• $x$ is a training case; it's a point in the input vector space. $\hat{v}$ is its direction. $\hat{v} \cdot w$ is just a number. But it informs the output of the perceptron. The thing I'm calling "plane-like behavior" is that, if you're on a plane and you move in one direction by a certain amount, you must then move in other directions by a certain amount in order to stay on that plane, and that amount is dictated by a linear function. That's just a loose explanation. To understand it better you should read about planes, and the equations that describe them. – Bridgeburners May 18 '17 at 22:04
• I didn't say that a direction requires $D-1$ dimensions, I said it requires $D-1$ numbers to describe it. A unit vector is still a vector in $D$ dimensions, but it has the constraint $|\hat{v}| = 1.$ So if you know $D-1$ of its components, then its last component is determined. If I understand your last question (though I'm not sure if I do), the choice to have a perceptron classify the $w \cdot x = 0$ case as a "zero" rather than a "one" case is purely a convention, as far as I'm aware. I don't think there's a truly motivated reason for it, though maybe someone can correct me if I'm wrong. – Bridgeburners May 18 '17 at 22:06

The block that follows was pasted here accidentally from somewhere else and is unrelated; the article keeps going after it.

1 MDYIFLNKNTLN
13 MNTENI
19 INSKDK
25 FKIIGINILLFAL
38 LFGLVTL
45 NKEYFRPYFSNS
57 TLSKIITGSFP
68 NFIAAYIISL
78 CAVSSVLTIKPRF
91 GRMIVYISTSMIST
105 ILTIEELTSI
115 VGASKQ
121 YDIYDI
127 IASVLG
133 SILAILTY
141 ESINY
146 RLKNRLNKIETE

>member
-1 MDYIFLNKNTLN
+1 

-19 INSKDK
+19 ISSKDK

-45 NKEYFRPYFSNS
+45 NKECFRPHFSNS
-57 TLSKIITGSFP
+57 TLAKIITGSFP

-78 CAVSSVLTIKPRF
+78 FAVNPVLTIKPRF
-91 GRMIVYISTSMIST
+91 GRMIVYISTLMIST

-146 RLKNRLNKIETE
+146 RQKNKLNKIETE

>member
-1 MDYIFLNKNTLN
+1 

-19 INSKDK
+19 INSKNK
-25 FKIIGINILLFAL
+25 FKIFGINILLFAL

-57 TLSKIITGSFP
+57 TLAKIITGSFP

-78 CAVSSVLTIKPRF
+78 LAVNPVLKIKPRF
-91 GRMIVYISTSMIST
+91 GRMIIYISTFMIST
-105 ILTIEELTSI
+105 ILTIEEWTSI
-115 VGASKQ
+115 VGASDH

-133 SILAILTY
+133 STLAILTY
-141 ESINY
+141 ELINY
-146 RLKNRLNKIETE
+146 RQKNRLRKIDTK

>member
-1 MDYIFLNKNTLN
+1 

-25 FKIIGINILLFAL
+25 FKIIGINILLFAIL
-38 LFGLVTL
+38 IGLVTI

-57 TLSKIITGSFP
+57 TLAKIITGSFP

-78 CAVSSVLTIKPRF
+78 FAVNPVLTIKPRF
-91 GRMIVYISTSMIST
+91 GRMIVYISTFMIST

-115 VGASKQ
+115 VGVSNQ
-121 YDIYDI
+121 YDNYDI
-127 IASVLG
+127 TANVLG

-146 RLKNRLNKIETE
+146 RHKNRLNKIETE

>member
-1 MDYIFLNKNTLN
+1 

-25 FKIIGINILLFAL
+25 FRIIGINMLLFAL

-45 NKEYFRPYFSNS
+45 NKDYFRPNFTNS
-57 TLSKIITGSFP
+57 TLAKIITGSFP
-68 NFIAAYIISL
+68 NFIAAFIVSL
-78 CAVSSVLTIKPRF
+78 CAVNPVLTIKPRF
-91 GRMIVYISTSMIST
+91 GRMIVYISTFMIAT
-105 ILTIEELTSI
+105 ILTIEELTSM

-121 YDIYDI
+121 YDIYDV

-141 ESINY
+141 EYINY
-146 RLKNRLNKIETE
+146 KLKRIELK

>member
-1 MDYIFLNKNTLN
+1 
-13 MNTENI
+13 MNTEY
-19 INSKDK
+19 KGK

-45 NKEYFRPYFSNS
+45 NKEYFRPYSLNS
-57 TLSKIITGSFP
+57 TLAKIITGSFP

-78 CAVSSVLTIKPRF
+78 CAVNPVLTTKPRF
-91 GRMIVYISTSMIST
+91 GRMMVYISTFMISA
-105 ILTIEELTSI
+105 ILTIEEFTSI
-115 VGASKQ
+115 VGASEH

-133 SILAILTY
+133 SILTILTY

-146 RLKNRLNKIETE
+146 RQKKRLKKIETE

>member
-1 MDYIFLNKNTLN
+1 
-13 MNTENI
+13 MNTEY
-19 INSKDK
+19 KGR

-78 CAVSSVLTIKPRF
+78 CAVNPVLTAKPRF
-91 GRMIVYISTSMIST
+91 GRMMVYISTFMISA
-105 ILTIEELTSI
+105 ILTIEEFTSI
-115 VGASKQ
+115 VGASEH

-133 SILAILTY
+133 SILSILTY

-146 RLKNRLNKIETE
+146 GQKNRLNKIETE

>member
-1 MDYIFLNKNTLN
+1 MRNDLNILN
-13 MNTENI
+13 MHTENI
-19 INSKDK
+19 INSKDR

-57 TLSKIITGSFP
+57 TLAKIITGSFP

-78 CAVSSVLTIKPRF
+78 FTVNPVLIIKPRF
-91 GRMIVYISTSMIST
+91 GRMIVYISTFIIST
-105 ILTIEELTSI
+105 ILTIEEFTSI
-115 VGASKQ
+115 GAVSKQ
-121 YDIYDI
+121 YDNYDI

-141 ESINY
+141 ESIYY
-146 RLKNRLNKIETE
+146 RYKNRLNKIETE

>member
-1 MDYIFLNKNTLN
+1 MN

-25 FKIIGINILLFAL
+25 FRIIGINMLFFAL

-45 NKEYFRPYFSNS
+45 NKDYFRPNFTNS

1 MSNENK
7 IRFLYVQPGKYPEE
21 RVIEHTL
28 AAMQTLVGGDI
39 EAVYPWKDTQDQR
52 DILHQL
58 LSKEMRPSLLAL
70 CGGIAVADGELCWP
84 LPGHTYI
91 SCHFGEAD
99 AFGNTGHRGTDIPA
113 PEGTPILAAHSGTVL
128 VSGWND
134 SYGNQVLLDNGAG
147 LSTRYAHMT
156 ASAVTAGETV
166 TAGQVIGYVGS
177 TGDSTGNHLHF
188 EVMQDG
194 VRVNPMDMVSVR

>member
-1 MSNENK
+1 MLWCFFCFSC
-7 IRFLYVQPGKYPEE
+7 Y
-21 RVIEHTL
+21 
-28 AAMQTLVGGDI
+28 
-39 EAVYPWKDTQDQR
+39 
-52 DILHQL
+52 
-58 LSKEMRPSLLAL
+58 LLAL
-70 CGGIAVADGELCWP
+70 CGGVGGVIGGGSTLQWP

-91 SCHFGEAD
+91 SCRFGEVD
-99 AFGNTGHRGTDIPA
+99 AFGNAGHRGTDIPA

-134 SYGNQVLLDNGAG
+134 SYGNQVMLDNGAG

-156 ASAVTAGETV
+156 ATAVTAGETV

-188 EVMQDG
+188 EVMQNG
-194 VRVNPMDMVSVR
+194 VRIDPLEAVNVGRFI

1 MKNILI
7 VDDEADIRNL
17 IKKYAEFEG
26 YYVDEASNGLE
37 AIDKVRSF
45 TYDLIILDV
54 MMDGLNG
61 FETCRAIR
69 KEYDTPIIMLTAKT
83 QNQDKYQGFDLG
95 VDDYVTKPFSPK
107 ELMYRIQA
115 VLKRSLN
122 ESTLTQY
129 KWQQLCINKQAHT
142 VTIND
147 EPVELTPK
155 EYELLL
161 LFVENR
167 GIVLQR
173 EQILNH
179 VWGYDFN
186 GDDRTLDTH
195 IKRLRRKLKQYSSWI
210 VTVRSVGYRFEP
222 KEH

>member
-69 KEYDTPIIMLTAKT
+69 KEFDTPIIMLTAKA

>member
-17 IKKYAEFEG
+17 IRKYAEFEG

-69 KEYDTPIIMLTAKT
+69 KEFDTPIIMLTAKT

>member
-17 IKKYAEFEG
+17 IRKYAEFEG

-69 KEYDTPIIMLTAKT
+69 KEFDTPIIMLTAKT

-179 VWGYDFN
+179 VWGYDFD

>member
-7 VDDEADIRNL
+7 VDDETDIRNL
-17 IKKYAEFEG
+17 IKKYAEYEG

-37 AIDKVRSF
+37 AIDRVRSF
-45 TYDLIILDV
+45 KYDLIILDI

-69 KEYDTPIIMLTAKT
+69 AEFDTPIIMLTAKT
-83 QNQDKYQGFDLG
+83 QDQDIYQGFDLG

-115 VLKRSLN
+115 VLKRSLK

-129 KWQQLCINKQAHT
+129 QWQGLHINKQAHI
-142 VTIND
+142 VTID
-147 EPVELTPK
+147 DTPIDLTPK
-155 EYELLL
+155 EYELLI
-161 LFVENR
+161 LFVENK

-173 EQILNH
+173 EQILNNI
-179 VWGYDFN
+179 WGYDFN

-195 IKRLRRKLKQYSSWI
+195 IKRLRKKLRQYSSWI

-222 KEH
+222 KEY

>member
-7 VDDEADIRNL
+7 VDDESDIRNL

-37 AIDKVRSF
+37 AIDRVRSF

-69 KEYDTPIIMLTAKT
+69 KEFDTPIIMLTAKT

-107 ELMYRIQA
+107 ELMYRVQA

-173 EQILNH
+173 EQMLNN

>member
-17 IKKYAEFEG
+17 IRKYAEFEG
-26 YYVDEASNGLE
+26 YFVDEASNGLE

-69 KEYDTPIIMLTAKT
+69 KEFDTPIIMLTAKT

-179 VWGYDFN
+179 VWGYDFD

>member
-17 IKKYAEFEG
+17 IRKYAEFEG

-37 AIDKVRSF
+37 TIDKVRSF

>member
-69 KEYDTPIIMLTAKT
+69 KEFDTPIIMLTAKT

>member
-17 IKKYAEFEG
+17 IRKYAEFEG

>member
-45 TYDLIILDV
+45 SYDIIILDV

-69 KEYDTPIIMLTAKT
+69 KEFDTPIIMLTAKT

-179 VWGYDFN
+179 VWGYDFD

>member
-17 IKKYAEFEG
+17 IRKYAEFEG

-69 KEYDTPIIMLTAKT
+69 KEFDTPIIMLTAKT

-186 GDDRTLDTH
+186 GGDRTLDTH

One way to convince yourself that direction only requires $$D-1$$ values is, say spherical coordinates in 3-space. A point is the 3-tuple $$(r,\theta,\phi)$$ but we only need the theta and phi to know the direction.